In Italy, the acquisition of the Italian language is considered a fundamental step to guarantee access to the territory for a period of more than one year and the beginning of the integration process. The teaching of the Italian language is entrusted to two channels: from the government side, it is provided by the Provincial Centres for Adult Education (CPIA); these courses are supported by additional hours within the SPRAR system and in some CAS centres, for refugees who are part of an integrated reception project. The Provincial Centres for Adult Education (CPIA) are a type of autonomous teaching institution, with a specific didactic and organizational structure, divided into territorial service networks, usually on a provincial basis. They provide training for adults and young adults, of any gender or nationality, who have not completed compulsory education or have not obtained a final qualification of any level. The Italian language courses within the SPRAR system are autonomously managed, responding to the needs of the migrants, by increasing the number of hours provided and ensuring continuity of learning during the summer period. With regard to CAS centres, where possible, specific local projects are envisaged but not on a national basis, as with the SPRAR system. The SPRAR and CAS network may implement protocols of intent with a CPIA for the enforcement of the education rights of refugees. These organizations contribute to refugees’ enrolment in the school system, and the accompaniment of migrants in obtaining a diploma or university registration. The governance of the system is sufficiently integrated between the State, local and third sector levels. The GLIMER team, however, noted the need for more resources (economic, but especially human capital) to strengthen language learning. The training of teaching staff takes place at a national level but the educational approaches are deepened through practice and experience. In recent years, the adoption of methods of self-certification of qualifications by migrants and the simplification of the processes of electronic recognition of diplomas has made it easier to continue the study programmes. There is an ageing recruitment mechanism for teaching staff in the CPIA, which does not consider the large numbers of students and the high level of school drop-out during the learning period, but there is a requirement to include additional teacher support staff (e.g. mediators) to facilitate learning pathways.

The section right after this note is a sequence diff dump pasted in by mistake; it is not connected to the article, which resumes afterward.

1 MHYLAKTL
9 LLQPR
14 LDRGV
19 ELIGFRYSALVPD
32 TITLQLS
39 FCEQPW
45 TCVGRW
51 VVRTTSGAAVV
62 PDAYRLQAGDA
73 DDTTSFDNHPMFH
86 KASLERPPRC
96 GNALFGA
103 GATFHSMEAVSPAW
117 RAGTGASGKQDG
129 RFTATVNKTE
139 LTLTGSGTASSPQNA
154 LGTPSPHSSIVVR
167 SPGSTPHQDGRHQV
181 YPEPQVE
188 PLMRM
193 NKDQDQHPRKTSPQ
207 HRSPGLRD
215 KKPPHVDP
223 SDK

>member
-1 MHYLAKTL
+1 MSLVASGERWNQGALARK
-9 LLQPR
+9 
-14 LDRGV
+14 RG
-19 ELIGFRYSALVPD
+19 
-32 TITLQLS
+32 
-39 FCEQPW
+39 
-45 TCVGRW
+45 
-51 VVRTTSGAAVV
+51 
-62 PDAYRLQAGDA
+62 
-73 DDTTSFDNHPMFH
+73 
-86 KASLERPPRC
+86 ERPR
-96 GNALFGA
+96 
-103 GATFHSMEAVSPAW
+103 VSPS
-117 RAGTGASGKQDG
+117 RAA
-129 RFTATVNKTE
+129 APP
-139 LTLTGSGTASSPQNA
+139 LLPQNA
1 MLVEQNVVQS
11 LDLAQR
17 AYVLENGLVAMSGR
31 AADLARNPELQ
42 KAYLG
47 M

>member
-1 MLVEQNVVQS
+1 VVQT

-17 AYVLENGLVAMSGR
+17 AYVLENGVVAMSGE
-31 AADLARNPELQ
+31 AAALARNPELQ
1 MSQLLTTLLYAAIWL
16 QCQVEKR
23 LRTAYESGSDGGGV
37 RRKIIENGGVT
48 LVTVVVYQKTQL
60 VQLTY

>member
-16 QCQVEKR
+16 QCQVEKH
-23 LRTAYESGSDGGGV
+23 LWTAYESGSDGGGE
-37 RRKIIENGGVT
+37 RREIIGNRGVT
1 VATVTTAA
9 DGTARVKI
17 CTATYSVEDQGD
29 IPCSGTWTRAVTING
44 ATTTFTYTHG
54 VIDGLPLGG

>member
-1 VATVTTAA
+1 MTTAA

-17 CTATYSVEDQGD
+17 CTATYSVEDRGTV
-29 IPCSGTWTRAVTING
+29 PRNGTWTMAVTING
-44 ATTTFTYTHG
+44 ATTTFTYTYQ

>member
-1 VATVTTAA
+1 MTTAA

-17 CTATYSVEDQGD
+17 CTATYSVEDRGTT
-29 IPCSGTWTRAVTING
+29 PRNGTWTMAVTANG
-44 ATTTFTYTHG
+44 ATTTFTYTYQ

DOI: 10.5281/zenodo.5082298